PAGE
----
## Abstract

We study the seismicity (global seismic activity) that occurred in Greece between 1976 and 2009 based on the dataset reported in Makropoulos et al. (2012), using concepts of non-extensive Statistical Physics. By considering the entire and declustered datasets, for which the aftershocks have been removed, we initially investigate the frequency-magnitude distribution and find that both datasets are well approximated by a physical model derived in the framework of non-extensive Statistical Physics. We then carry out a study of the distribution of interevent times of seismic events for different magnitude thresholds and discover that the data are well approximated by a statistical distribution of the q-exponential type that allows us to compute analytically the risk function of earthquake production. Our analysis thus reveals further evidence that the underlying dynamical process of earthquake birth reflects a kind of nonlinear memory due to long-term persistence of seismic events. (C) 2014 Elsevier B.V. All rights reserved.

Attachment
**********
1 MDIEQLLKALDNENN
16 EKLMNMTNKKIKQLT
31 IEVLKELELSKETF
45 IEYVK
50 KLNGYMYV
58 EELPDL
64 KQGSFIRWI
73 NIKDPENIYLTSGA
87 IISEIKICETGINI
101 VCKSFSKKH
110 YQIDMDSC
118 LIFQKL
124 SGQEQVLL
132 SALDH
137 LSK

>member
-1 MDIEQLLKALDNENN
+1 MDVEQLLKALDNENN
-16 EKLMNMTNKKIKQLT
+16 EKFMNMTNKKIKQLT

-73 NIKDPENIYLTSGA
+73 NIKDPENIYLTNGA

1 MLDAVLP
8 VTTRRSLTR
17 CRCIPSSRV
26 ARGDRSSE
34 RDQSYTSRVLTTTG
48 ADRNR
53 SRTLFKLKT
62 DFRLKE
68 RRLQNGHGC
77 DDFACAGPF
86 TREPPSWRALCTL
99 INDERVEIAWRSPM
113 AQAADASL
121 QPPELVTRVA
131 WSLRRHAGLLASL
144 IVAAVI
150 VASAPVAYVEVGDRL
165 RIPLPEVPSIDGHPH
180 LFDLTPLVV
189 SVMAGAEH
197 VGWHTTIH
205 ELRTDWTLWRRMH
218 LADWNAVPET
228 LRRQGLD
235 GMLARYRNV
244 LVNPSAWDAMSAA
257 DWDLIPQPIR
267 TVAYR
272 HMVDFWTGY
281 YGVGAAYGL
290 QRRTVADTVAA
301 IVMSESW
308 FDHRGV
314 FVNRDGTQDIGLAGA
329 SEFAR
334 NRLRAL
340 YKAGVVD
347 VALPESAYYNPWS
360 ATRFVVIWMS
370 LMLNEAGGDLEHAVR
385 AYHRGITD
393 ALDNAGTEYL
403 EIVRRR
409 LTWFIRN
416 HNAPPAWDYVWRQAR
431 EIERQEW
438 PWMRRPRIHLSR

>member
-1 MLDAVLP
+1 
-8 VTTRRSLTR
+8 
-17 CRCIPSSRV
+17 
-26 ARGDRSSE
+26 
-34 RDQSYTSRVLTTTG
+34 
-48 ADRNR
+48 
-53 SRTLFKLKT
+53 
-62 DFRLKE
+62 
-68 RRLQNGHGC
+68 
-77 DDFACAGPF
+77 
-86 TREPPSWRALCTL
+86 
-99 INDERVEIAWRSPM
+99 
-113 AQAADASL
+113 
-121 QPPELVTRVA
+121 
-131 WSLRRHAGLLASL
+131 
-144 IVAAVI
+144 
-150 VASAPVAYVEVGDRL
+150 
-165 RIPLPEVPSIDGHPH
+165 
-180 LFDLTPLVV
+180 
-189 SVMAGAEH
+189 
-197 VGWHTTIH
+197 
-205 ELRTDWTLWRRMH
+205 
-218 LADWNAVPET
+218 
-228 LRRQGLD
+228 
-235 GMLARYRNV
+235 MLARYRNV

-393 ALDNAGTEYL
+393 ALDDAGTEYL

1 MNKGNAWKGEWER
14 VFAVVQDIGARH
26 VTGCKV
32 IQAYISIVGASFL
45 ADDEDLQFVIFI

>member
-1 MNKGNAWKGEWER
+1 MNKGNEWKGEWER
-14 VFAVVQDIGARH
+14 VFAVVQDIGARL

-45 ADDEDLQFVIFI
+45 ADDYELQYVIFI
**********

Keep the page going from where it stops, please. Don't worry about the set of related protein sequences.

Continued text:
Original language | English |
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Pages (from-to) | 71-77 |

Number of pages | 7 |

Journal | Physica. A, Statistical Mechanics and its Applications |

Volume | 409 |

Early online date | 9 May 2014 |

DOIs | |

Publication status | Published - 1 Sept 2014 |

## Keywords

- seismicity
- non-extensive statistical mechanics
- q-exponential statistics
- frequency magnitude distribution
- interevent times distribution
- hazard function estimation
- West Corinth Rift
- successive earthquakes
- non-extensivity
- physics
- sequence